RED HORSE roars through training
By Airman 1st Class Christopher Callaway, 1st Special Operations Wing Public Affairs
/ Published May 28, 2013
HURLBURT FIELD, Fla. --
At any given time, Hurlburt Field Airmen may hear loud booms and feel the ground shake under their feet. It's a normal occurrence on Hurlburt Field and most people give the credit to the 1st Special Operations Civil Engineer Squadrons Explosive Ordnance Disposal Airmen. However, the masterminds behind the explosions were 25 Airmen from the 823rd Rapid Engineer Deployable Heavy Operational Repair Squadron Engineers.
RED HORSE is known as a self-sufficient civil engineer response force capable of rapidly deploying to support contingency and special operations worldwide.
"We are a stand-alone unit," said Tech Sgt. Ronald Weymer, a demolition account custodian and noncommissioned officer-in-charge of training for 823rd RED HORSE. "Every function done on base we can accomplish in our own squadron."
Every month the RED HORSE demolition team takes time out of their normal duties to take part in monthly proficiency training in demolition.
The training ensured the demolition team is fully capable of base denial operations, where they destroy runways, power plants or any infrastructures. The training also helped make the unit more efficient in demolition, such as destroying disabled or condemned buildings and bridges to make room for new infrastructures.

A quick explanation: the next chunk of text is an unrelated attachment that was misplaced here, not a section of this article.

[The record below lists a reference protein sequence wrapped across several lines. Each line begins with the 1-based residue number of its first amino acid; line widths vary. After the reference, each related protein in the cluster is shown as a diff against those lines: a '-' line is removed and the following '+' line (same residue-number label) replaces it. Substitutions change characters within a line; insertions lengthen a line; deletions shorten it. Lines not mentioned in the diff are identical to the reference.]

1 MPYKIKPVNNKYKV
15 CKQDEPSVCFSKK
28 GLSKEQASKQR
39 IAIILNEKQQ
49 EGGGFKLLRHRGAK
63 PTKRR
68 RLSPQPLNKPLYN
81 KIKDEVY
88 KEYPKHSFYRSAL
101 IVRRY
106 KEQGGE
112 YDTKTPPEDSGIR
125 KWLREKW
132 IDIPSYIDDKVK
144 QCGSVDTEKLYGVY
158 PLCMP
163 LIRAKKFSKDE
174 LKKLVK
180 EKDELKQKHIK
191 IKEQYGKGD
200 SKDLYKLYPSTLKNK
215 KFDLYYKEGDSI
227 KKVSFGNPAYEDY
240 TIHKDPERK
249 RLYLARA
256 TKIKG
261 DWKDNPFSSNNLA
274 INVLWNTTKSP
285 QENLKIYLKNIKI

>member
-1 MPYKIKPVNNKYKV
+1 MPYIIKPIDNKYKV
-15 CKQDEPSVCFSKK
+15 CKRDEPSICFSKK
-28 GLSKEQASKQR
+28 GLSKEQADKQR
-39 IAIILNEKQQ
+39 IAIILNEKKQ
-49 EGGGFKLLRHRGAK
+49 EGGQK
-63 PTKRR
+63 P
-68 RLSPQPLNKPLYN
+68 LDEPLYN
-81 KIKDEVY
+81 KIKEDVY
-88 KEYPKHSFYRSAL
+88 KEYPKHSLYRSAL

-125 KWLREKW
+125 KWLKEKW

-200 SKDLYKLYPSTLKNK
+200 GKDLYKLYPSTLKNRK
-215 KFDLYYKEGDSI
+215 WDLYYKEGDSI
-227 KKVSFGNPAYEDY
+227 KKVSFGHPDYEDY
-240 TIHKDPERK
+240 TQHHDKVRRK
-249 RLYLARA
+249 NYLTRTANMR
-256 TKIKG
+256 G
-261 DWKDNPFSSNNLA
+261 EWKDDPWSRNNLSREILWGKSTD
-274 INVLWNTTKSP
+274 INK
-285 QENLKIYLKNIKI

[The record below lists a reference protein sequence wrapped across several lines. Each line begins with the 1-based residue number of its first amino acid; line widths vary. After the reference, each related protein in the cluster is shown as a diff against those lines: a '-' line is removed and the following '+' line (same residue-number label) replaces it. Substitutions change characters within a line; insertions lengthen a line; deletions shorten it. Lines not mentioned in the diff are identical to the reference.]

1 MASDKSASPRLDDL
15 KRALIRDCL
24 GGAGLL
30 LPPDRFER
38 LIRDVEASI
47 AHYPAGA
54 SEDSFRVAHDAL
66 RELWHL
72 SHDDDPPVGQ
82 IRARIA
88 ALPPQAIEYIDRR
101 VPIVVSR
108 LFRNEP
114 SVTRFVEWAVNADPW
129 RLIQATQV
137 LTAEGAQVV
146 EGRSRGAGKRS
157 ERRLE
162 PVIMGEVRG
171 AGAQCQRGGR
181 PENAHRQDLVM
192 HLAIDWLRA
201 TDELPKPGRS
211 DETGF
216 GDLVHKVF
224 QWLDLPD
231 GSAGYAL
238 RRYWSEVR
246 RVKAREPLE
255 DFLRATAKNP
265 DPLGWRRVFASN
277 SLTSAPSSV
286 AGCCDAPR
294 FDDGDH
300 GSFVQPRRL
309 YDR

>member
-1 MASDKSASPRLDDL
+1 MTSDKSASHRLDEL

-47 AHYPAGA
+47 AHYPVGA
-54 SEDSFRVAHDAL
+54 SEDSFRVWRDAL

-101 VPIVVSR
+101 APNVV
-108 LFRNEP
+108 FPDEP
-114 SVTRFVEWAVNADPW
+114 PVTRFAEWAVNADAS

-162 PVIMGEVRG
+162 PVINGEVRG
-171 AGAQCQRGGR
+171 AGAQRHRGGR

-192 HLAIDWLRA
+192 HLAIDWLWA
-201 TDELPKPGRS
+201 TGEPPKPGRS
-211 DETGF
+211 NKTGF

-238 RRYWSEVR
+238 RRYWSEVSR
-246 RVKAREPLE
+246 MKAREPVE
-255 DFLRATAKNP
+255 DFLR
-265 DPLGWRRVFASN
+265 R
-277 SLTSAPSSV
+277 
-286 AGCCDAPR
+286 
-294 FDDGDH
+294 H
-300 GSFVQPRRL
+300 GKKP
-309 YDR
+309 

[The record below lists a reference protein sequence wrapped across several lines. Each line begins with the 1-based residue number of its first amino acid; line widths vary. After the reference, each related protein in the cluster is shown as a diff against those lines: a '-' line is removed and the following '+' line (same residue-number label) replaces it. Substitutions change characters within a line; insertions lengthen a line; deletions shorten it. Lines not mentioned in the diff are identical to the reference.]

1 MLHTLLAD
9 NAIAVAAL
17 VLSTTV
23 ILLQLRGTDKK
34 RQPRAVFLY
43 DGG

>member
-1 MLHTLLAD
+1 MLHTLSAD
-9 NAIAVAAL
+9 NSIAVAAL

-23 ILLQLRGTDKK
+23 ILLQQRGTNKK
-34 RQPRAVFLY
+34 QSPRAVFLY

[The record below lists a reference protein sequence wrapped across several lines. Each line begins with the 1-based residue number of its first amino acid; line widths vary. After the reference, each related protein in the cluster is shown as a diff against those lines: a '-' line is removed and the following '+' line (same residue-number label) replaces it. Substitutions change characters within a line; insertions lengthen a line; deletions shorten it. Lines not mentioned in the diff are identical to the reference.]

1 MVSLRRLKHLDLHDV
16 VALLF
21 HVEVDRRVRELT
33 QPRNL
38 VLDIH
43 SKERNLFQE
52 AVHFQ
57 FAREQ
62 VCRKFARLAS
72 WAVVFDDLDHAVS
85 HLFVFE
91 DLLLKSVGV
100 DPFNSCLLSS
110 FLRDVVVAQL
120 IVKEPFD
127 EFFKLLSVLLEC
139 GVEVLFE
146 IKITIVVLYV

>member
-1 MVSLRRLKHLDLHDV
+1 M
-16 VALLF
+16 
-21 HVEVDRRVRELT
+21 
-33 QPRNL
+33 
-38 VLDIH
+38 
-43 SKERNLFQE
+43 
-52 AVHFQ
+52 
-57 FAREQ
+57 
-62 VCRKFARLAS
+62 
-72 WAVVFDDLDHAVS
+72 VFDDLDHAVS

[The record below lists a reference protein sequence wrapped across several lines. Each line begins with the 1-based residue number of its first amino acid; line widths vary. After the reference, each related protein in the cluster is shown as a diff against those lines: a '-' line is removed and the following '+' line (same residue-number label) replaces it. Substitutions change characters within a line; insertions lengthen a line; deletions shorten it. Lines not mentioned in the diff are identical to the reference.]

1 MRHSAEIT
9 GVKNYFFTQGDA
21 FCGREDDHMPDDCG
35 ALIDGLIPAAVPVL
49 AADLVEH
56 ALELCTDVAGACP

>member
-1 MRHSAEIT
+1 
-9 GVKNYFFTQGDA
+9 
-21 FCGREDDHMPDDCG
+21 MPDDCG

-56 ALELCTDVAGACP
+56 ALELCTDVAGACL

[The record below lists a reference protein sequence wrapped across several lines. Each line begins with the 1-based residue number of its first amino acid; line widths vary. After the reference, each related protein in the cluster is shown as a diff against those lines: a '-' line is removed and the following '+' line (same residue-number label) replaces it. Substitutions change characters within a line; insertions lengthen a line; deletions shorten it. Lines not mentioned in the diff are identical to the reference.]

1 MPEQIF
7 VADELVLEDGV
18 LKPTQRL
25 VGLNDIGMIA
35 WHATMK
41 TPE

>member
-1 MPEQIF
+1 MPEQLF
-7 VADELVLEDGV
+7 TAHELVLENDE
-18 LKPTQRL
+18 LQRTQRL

"We are still fully qualified to resurface runways and that is our main job, but this training helps us stay demolition-qualified," Weymer said. "We're able to dig down for the bedrock and blast it out to use as building materials for roads and airfield repair."
The training started in the morning with all the Airmen gathered for a safety briefing and then they were split into groups to prepare for the first demolition.
The squadron used 420 pounds of explosives, including 40 pounds of cratering charges, 40 pounds of shape charges, C4 plastic explosives, TNT and military-grade dynamite to carry out their training.
All members filed into a cement bunker tucked safely away in the woods. One member then gave a count down and yelled "fire in the whole." Everyone plugged their ears and moments later the ground shook followed by a deafening roar.
After the explosion, the team made its way to view the crater. Weymer estimated the crater was roughly 12 feet deep - smaller than the normal crater they see during training.
The team went on to do three more blasts and stayed out for more training throughout the day.
"Sometimes training works great and sometimes we won't get the desired outcome," Weymer said. "That's why we train."